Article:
Conclusion We believe that autonomic disorders in APS may represent an important clinical association with significant implications for treatment.

Hughes syndrome antiphospholipid syndrome (APS) postural tachycardia syndrome (POTS) neurocardiogenic syncope (NCS) autonomic disorders intravenous immunoglobulin (IVIG)

Received November 12, 2013.

Accepted January 28, 2014.



Yes thanks I did know about that and Prof Hughes talks about the links often.

The tilt table test is horrible, I had a similar experience.


You're a great help. Ty.

So, treatment of your APS did not improve your dysautonomia?

I didn't have this problem, supposedly with dysautonomia, until I would have severe headaches every time I took my thyroid hormone (don't have a gland due to iatrogenic hypo-t...I131 for Graves'). Have taken TH for about 40 years and never had this problem with TH unless I was overmedicated. I had tests which definitely showed I was not overmedicated.

So pain began abruptly two years ago. Then over a two week period I became more and more "dizzy" and a little nauseated. At the end of that two week period I was literally falling into walls. Take care of my handicapped sib and did the vacuuming, etc. sitting down.

Prior to this by a couple of weeks to a month, I did have what I thought was a sinus infection. Couldn't get in to the dr.

Checked myself into the hospital because of this wild falling into walls. MRI, CT was done...they saw no evidence of a stroke but did find a right ovarian cyst. Said it was most likely cancer, put me on a cancer ward around the corner from hospital hospice. Set me up for surgery.

The surgeon from the cancer clinic looked at my legs and ordered Lovenox to be given then and up to surgery. Doppler on legs, ok, however.

Removed my uterus and ovaries. Pathology said NO Cancer. Was placed on low dose bioidentical estradiol and released with no one really listening to my complaints about the dizzyness and falling. The ovarian thing seemed to eclipse the disequilibrium (again, only when sitting up and standing...btw, adrenal cortisol has been checked out via circadian testing of serum and saliva.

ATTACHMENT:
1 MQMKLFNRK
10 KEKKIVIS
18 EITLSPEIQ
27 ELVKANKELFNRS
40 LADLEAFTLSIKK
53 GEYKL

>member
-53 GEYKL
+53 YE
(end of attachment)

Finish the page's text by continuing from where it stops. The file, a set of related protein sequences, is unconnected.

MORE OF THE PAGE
Have had problems with balance ever since but have stopped falling into walls. Now just touching the wall when I walk upstairs and making a real conscious effort to walk straight and not stumble or hit a corner. An so many, I have heavy British roots, so much so that when I went to France they all thought I was British and were nice...different story when I said I was "American"...but am Southern (TN) American and we gals would smile and pretend all is ok even if an ax murderer were in the other room :). So I pretend to the world, even some friends, that my balance is ok.

With my British roots, though, I'm still persevering and determined to find an answer.



Annie, it was improved by making sure that I was properly hydrated, that I drank before getting out of bed so it helped raise low BP, raised foot of bed again to help pooling and BP and also added a small amount of sea salt into or on food even though sodium levels were fine. These were all suggestions by the autonomic Dr to try to avoid extre meds.

What Anticoagulation are you on as balance and headaches are normally as a result of too little?


Hi Annie,

I wonder if I have missed some info but I read that you took 325 mg of Aspirin and you bump into walls and things. Bad balance.

I did that on Aspirin when I had my TIAs before I started Warfarin.

Now I wonder if you are properly anticoagulated as I believe you need something stronger than Aspirin if that is all you take to thin your blood.

Relatives also had these symptoms?

Best wishes from Kerstin in Stockholm


Hi Annie, I see that you are in TN. I too have APS and dysautonomia. If you are still struggling with your dysautonomia, I know a great dysautonomia specialty physician in Birmingham, AL. I have been seeing her for 7 years and she is wonderful.

I'm always looking for great specialists so I thought I would share.


I had taken Xeralto for my first clot. After stopping the usage, 11 days later next clot diagnosed. I will talk to a physical therapist and Dr. to see if they have a thought on this. Thanks for response.


I was on warfarin for 6 years, in the army, cycled frequently (including a 140km velothon) and tried to run as often as possible. It all depends on the individual, what they are capable of and what they have access to. I'd never thought of a recumbent bike and was never recommended one, but I imagine they are considerably more expensive than getting on a regular push bike.

As I say, it's horses for courses. I'm now on rivaroxaban and notice no difference between the two. Certainly every patient will respond differently to medication and some will find exercise changes certain aspects of their physiology and interacts with medication differently.